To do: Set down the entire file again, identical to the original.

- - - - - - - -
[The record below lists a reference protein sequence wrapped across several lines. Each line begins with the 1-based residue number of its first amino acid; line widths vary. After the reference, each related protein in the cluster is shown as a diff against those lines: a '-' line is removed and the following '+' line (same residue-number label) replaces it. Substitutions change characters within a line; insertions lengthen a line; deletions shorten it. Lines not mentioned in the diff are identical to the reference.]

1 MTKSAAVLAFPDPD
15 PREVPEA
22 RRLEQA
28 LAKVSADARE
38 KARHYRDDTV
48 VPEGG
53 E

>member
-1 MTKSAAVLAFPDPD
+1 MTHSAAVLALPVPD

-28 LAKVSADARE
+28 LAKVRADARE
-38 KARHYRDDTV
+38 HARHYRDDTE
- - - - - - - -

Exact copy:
[The record below lists a reference protein sequence wrapped across several lines. Each line begins with the 1-based residue number of its first amino acid; line widths vary. After the reference, each related protein in the cluster is shown as a diff against those lines: a '-' line is removed and the following '+' line (same residue-number label) replaces it. Substitutions change characters within a line; insertions lengthen a line; deletions shorten it. Lines not mentioned in the diff are identical to the reference.]

1 MTKSAAVLAFPDPD
15 PREVPEA
22 RRLEQA
28 LAKVSADARE
38 KARHYRDDTV
48 VPEGG
53 E

>member
-1 MTKSAAVLAFPDPD
+1 MTHSAAVLALPVPD

-28 LAKVSADARE
+28 LAKVRADARE
-38 KARHYRDDTV
+38 HARHYRDDTE